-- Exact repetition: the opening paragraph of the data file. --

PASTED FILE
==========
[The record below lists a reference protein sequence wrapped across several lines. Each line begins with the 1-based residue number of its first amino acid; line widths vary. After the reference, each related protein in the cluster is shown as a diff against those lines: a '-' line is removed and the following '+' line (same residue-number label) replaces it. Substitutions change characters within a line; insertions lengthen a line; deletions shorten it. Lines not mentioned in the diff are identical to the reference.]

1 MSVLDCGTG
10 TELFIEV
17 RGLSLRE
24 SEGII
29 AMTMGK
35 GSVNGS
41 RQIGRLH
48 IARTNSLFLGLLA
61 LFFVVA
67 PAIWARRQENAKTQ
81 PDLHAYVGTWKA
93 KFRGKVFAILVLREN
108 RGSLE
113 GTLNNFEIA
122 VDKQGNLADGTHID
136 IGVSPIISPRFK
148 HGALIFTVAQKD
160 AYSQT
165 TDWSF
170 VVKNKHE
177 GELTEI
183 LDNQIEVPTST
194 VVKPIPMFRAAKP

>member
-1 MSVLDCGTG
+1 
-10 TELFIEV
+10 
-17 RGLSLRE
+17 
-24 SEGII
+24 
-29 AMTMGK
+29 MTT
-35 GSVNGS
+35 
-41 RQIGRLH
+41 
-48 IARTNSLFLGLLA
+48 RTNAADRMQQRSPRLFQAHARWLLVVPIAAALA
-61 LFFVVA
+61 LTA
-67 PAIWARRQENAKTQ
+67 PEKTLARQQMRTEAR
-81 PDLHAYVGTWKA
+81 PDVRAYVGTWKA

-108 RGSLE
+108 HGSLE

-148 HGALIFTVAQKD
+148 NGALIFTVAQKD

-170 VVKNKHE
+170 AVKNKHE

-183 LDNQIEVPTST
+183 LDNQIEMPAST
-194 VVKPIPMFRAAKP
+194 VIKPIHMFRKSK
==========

[The record below lists a reference protein sequence wrapped across several lines. Each line begins with the 1-based residue number of its first amino acid; line widths vary. After the reference, each related protein in the cluster is shown as a diff against those lines: a '-' line is removed and the following '+' line (same residue-number label) replaces it. Substitutions change characters within a line; insertions lengthen a line; deletions shorten it. Lines not mentioned in the diff are identical to the reference.]